Vignettes From Nubra- The Valley of Wild Roses
About 140 km north of Leh, far beyond the formidable Kardung La pass is the high altitude cold desert called Nubra. As one crosses the K-Top or kardungLa and descends down the rugged rock-strewn mountains, the geography dramatically changes into a wonderland consisting of lush green fields, poplar groves, orchards of fruits and nuts and tiny hamlets along the rivers that meander in the valleys cradled between the jagged mountains.
The Nubra valley actually encompasses two valleys formed by rivers Shyok and Nubra, both of which originate from the glaciers in the troughs and peaks of the mighty Karakoram range. The Nubra river flows along the towns of Panamik, Sumur, and Kyagar to merge into the Shayok river which further flows along the towns of Diskit, Hunder, Turtuk and enters Pakistan to join the Indus river.
Diskit is a major commercial hub in Nubra valley and is also home to the popular Diskit Monastery perched on a craggy peak above the town. A huge ornate status of Maitreya Buddha overlooking the Shayok valley is a major attraction in Diskit. The whitewashed chortens( Buddhist stupas) built on the slopes of the hills standout against the brown of the stark hills in the region.
About 10 km west of Diskit is a picturesque hamlet named Hunder which sits like a tiny oasis in the middle of the cold desert of Nubra. Hunder is famous for its double-humped Bactrian camels. Shrubs of seabuckthorn grow in abundance in the sand dunes along the Shayok river near Hunder.
One feature which is very typical of the Nubra is the abundance of pink roses which grow wild in the valley.There is a very interesting legend associated with the roses in the Nubra valley. Once upon a time, a small Yarkandi village stood guarding the entrance to a mighty glacier of the Karakoram range. It was a meeting place for Balti traders to barter their goods with Central Asian merchants. One day, the Yarkandis decided to visit their southern neighbors; they descended from the glacier, but before returning north, they could not resist taking away a beautiful Balti girl. The offense could not remain unpunished.The Baltis contacted a local cleric, who gave them an amulet to be placed on the summit of the Bilafond pass on the Saltoro ridge. The villagers were told to strictly follow the priest’s instructions and come back via Nubra valley. However, the Baltis performed only the first part of the ritual. After leaving the amulet on the pass, they did not use the Nubra track to return. Legend says that a terrible storm destroyed the Yarkandi village and only a few stones and wild roses remained.The legend further says that the wild roses survived the storm because the priest’s instructions were partially followed. And the glacier came to be known as Siachen- Sia meaning rose and chen meaning place- ‘The place where roses bloom’.
Going further north from Hunder, one reaches Turtuk, the last Balti village on the northernmost frontier of India which remained inaccessible for visitors till the year 2010. Turtuk which is just 10km away from Indo-Pak border is greener than the Nubra valley owing to its lower altitude. The melange of barley and mustard fields, apricot and walnut trees, the gurgling stream dividing the village into two regions- Farol and Youl which are connected by a wooden bridge- all seems like poetry to eyes.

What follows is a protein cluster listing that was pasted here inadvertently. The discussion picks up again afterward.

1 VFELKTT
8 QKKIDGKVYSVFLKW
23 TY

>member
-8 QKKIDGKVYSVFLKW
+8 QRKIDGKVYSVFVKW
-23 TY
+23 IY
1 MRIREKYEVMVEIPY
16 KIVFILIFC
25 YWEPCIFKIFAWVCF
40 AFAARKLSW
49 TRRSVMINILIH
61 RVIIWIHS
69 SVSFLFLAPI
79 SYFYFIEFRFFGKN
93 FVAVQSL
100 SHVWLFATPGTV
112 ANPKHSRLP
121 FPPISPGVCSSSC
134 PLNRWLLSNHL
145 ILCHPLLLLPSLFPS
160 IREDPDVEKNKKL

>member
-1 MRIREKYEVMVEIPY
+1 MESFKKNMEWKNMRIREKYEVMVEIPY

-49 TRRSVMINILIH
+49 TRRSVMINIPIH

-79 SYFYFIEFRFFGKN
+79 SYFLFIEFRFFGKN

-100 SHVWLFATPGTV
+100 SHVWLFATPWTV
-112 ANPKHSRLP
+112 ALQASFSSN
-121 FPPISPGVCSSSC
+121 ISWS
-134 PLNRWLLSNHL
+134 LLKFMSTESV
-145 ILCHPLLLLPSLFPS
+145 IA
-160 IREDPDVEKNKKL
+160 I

Sumur is another important commercial hub in Shyok valley- like Diskit in the Nubra valley. The Samsthalink Monastery is a major tourist attraction in the locality. Another tourist attraction in the region are the hot springs of Panamik. The road further leads to Siachen glacier- the worlds highest battlefield.
The impregnable boundaries of Ladakh which comprise of huge mountains, yawning valleys, and vast uninhabited hinterlands surprisingly had amidst them many trans-Himalayan trade routes which originated with the silk route during the ancient times. For centuries, caravans of wool and cloth, opium, spices and skins, coral and turquoise, gold and indigo negotiated the ridges and the hazardous passes to carry out the trade between Leh and Yarkand (currently in China) till China sealed its boundaries in the late 1950s.
Reaching Nubra valley – Nubra valley is located at a distance of 140 KM from Leh in Ladakh. Diskit, Hunder, Sumur and Turtuk are connected by road via Kardungla pass and buses ply infrequently to these places from Leh. It is better to hire a car or jeep rather than depending on public transportation.
Accommodation: Guesthouses, homestays and tented accommodation are available at Hunder, Diskit, and Turtuk. The cost varies depending on the season and availability.
Permit: Inner line permit is needed for everyone irrespective of nationality to visit various places in Nubra valley. Check this site for the latest details on permit requirements and procedure to obtain it.